Thursday, March 20, 2014

Treasure Chest Thursday (March 20, 2014) -- Preserving Ephemeral Treasures

Admittedly, not everything can be saved to document one's life or that of ancestors and descendants. Even the most dedicated Pack Rat would run more than a serious risk of transcending into the realm of hoarders if there was an attempt to save every scrap of paper and item owned over a lifetime. 

There are some items, however, that clearly deserve more than an undignified and quickly forgotten trip to the local landfill. Some items are deservedly ephemeral in their physical existence, yet they warrant some preservation for the memories and stories they can unleash -- and so their images at least should be preserved. This post provides a case in point.

Shortly after graduating from the College of William and Mary, our older son decided to attempt a through-hike of the Appalachian Trail with one of his best friends. They started late in the season and so unlike most through-hikers they began in Maine and went north to south rather than the reverse (in order to be hiking away from the oncoming fall and winter). One of the obstacles and challenges in the Maine section of the AT is the so-called "Hundred Mile Wilderness.

A simple and much appreciated pleasure in long backpacking treks is the ability to shed one's hiking boots at the end of the day and let the feet breathe; but safety also requires making sure the feet are still protected -- especially if the closest place for help and supplies is up to 100 miles away! All prudent backpackers will therefore carry some kind of light-weight "camp shoes" to wear around the campsite when not hiking. Crocs have been particularly popular for this use because they are light, easily slip on and off, and present no worries about getting them wet. They are almost perfect for wearing when a water crossing becomes necessary during a trek.  

Unfortunately for our son, his Crocs proved to be easily removed from his feet during the crossing of a fast-moving river -- and they quickly, irretrievably disappeared downstream once they were dislodged from his feet. His Crocs are now somewhere in Maine on the feet of a downstream bear or in the backpack of a lucky hiker who found them jammed between rocks and who also has size 14 feet.

As they say, safety and necessity are the parents of invention (I just made up that little twist!) and so our intrepid hiker found himself having to fashion something to protect his feet in and around each night's campsite as he and his friend tackled the Hundred Mile Wilderness -- because of course the loss of the Crocs happened early in this section of the AT!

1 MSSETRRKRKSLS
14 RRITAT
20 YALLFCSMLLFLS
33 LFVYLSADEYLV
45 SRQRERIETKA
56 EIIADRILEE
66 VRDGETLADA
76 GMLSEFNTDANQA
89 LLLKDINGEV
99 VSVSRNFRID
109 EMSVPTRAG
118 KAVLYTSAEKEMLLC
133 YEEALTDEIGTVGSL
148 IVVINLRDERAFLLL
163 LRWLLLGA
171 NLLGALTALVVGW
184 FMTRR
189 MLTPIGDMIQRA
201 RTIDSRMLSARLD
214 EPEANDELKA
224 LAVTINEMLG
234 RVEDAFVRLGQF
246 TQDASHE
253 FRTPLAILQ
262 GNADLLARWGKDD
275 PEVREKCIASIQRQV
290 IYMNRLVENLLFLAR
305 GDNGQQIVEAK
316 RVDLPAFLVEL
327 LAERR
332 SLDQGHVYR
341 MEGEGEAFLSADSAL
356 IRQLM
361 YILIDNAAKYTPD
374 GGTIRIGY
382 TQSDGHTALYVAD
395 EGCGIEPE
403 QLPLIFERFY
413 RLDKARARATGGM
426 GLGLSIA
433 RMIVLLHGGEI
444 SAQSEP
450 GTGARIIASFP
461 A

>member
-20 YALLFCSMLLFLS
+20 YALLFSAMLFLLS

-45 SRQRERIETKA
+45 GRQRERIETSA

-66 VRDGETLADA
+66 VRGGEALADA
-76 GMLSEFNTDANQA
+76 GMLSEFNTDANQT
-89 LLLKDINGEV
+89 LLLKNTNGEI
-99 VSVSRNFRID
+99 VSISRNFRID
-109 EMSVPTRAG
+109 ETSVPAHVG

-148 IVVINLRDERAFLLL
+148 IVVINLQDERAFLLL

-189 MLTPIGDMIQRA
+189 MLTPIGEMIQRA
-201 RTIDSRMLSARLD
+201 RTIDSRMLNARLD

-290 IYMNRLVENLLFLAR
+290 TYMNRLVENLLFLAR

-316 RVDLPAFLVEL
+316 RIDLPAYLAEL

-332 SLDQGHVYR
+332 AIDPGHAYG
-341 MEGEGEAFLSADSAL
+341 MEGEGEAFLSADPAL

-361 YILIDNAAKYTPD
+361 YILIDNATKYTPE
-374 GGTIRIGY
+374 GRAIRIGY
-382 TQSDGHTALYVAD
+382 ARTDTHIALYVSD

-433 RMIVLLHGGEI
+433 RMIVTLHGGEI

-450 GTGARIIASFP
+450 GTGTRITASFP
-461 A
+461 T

The rest of the story of the AT trek can perhaps be told another time, but suffice it to say the hikers survived the Hundred Mile Wilderness and more of the AT, but hiking boots also became a casualty of the trek -- thus leaving only the Crocs replacements for footwear when the hikers arrived in Boston. Our son's trail-made sandals consisted largely of some thick paper, nylon twine, adhesive tape, and the ultra-useful duct tape that is often carried by backpackers. They are pictured below just as they appeared when surreptitiously rescued recently from an undignified trip to the local landfill. 

There is probably no hope that our son's great great grandchildren are going to possess and treasure as a family heirloom these marvels born of necessity (is there JPWT??), but perhaps these images of their ancestor's  emergency sandals will survive and be the catalyst for recounting the story of his AT trek way back in 2006. These images of the ephemeral objects themselves will preserve at least one of those most precious of family treasures -- the stories that make up the highs and lows of our lives and those of our ancestors.
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Photograph of the Hundred Mile Wilderness caution sign by Bob Walker and used under the Creative Commons Attribution-Share Alike license. From

Photographs of the trail-made sandals by the author and now in the family collection!

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Copyright 2014, John D. Tew
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  1. Oh my gosh, it's hard to imagine wearing those around the house, let alone for part of a trek or in the city! I can only guess at the stories those sandals could tell if they could talk -- but hopefully, your son will tell the stories because of the preserved photos. Good job retrieving and photographing them, John.

    1. Thank you for your comment Nancy!

      Our son and his wife are actually visiting a week from today and I plan to present him with his sandals. Perhaps we can coax some stories out of him them. ;-)